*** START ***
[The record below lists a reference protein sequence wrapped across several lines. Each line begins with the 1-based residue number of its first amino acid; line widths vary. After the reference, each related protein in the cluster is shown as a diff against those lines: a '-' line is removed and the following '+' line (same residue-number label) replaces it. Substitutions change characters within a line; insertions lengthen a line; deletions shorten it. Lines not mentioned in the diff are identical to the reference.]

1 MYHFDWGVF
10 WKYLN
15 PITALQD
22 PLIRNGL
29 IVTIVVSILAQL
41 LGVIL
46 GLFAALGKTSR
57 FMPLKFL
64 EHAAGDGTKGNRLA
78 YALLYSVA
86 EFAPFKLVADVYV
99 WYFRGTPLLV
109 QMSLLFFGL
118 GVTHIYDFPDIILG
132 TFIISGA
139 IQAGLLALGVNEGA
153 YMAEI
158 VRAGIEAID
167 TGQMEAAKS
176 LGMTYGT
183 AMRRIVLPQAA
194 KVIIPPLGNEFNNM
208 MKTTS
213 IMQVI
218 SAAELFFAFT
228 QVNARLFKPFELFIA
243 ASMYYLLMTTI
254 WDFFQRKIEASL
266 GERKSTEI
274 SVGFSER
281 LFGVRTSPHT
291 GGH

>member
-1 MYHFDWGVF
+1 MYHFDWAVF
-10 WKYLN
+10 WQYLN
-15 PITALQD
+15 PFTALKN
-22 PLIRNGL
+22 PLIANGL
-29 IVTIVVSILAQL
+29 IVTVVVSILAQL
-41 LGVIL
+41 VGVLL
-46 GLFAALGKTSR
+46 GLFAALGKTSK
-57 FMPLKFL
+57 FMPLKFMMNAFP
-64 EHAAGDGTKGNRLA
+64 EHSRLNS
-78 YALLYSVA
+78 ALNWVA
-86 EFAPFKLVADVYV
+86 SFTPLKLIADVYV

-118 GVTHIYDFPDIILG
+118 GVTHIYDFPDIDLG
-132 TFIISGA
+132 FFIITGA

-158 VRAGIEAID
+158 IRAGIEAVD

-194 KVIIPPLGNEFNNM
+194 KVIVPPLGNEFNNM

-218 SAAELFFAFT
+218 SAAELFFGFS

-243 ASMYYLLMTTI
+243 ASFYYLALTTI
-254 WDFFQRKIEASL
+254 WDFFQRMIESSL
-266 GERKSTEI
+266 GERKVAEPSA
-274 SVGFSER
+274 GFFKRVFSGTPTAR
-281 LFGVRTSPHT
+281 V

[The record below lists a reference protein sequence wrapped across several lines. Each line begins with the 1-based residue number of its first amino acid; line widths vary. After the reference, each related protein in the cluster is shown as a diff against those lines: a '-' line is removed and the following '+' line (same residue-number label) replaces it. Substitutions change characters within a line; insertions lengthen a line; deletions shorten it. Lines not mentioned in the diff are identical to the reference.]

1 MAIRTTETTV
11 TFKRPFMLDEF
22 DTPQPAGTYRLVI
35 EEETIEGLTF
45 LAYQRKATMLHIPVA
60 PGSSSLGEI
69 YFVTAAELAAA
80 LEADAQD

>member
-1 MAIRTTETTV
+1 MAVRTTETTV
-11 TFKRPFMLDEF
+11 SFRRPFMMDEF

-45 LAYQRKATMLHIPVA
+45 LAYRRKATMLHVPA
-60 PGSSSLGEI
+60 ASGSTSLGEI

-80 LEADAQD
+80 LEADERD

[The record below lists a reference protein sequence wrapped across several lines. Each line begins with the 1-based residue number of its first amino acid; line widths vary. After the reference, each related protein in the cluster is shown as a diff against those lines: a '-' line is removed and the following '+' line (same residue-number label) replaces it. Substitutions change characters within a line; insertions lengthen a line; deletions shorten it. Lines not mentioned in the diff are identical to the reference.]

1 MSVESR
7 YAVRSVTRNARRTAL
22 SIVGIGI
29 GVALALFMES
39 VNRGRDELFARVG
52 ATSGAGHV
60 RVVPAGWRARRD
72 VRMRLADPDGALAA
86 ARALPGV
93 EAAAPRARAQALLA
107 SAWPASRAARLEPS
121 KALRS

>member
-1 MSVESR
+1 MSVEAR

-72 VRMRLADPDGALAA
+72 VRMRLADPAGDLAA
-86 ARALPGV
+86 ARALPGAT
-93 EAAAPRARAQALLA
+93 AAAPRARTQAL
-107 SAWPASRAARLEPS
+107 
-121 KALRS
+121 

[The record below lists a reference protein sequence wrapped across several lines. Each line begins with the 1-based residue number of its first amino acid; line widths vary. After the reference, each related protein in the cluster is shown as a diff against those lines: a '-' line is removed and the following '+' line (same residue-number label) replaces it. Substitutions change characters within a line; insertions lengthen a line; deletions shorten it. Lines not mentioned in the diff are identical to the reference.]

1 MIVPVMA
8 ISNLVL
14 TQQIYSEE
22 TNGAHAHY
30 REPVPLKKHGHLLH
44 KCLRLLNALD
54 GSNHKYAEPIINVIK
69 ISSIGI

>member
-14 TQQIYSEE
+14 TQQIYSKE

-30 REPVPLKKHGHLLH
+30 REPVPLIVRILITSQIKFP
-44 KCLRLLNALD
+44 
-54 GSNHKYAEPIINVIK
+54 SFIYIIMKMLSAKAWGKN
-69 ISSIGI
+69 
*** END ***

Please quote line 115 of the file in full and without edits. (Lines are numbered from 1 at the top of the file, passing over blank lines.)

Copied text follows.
-86 ARALPGV